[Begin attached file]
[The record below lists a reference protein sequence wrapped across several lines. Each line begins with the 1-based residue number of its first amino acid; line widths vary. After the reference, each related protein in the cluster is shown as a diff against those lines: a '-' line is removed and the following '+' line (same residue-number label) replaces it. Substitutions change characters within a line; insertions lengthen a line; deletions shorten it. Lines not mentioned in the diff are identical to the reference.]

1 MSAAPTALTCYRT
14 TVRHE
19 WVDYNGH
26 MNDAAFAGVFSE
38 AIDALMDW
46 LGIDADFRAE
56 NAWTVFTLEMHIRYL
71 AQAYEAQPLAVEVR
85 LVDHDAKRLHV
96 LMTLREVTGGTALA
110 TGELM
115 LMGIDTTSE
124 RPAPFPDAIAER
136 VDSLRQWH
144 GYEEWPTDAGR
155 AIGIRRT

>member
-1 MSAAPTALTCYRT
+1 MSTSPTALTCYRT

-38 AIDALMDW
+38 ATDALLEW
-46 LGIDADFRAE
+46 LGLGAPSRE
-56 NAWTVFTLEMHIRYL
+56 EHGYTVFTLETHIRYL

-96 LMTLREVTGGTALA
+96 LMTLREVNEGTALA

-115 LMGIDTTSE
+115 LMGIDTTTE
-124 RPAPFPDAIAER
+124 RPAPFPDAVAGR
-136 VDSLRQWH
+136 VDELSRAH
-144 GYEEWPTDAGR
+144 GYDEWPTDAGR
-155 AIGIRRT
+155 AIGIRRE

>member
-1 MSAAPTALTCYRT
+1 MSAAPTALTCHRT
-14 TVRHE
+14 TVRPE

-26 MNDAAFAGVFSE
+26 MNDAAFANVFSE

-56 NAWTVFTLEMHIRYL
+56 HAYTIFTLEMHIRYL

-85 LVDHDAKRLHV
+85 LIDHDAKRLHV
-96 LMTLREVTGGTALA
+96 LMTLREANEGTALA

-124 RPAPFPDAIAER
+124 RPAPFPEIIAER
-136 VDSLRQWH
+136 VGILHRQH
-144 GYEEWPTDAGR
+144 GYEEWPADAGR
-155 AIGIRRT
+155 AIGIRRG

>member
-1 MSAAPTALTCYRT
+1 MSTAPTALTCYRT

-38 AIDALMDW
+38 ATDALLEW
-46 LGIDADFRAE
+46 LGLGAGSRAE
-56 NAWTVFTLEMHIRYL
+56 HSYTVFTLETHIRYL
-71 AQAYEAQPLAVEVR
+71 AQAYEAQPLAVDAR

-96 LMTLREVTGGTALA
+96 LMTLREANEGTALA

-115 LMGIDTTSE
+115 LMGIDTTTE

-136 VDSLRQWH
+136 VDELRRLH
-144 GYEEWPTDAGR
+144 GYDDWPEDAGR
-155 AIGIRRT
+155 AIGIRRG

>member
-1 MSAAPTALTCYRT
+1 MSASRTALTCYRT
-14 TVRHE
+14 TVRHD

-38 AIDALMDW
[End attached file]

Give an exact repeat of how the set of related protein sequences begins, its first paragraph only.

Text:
[The record below lists a reference protein sequence wrapped across several lines. Each line begins with the 1-based residue number of its first amino acid; line widths vary. After the reference, each related protein in the cluster is shown as a diff against those lines: a '-' line is removed and the following '+' line (same residue-number label) replaces it. Substitutions change characters within a line; insertions lengthen a line; deletions shorten it. Lines not mentioned in the diff are identical to the reference.]